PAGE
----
Tuesday, 21 November 2006

Is higher inflation a greater concern than slower growth?

The ECB continues to warn about inflation. Bloomberg reports:

European Central Bank President Jean-Claude Trichet said he and his Group of 10 colleagues must be "strongly vigilant" about the risk of inflation because of dynamic global growth.

However, the German Federal Statistical Office reported yesterday that the index of producer prices for industrial products was up 4.6 percent in October 2006 from the corresponding month of the preceding year, down from 5.1 percent and 5.9 percent in September and August respectively.

The data from the UK yesterday was perhaps more supportive of Trichet's view. M4 money supply growth eased in October to 0.9 percent, but the annual growth rate was 14.0 percent, just slightly down from the 16-year high of 14.5 percent in September. In the meantime, the latest reading of the Rightmove house price index showed that average asking prices for houses in England and Wales rose 12.4 percent year-on-year between October and November, the fastest pace in 2 years, taking prices to a record high. The UK housing market has clearly been supported by strong lending, as net mortgage lending rose by 5.5 billion pounds in October according to the British Bankers' Association yesterday, up from a 5.4 billion pounds increase in September and just below the monthly average of 5.6 billion over the last six months.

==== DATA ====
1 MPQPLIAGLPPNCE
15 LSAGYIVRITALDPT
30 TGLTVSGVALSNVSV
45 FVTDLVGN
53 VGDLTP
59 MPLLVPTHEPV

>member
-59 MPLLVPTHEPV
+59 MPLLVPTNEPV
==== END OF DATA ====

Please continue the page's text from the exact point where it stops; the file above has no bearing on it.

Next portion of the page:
Meanwhile in the US, slow growth looks likely to continue, based on the Conference Board's leading index for the US economy.

The Conference Board announced today that the U.S. leading index increased 0.2 percent, the coincident index increased 0.1 percent and the lagging index increased 0.2 percent in October...

The leading index now stands at 138.3 (1996=100). Based on revised data, this index increased 0.4 percent in September and decreased 0.3 percent in August. During the six-month span through October, the leading index decreased 0.2 percent, with five out of ten components advancing (diffusion index, six-month span equals fifty-five percent).

Nevertheless, the increase in the leading index in October at least gives some credence to Morgan Stanley's Richard Berner's view that US growth and inflation might yet pick up.

As I see it, the case for lower inflation — over time — is solid, and we still think that inflation will peak over the next several months. But the judgment that the peak has already passed is likely premature for three reasons. First, inflation expectations are still slightly elevated despite the slide in energy quotes over the past three months. Second, while growth has slipped below trend, measures of slack in both product and labor markets continue to suggest that companies have pricing power and that costs are likely to rise. And we continue to expect a pickup in growth, which would refresh pricing power and push costs higher. Finally, and perhaps most controversially, the global dimension matters: Global growth relative to capacity is still strong, boosting US import prices despite relative stability in the dollar. As a result, I believe that the current inflation lull won’t last and that inflation risks are still tilted higher.

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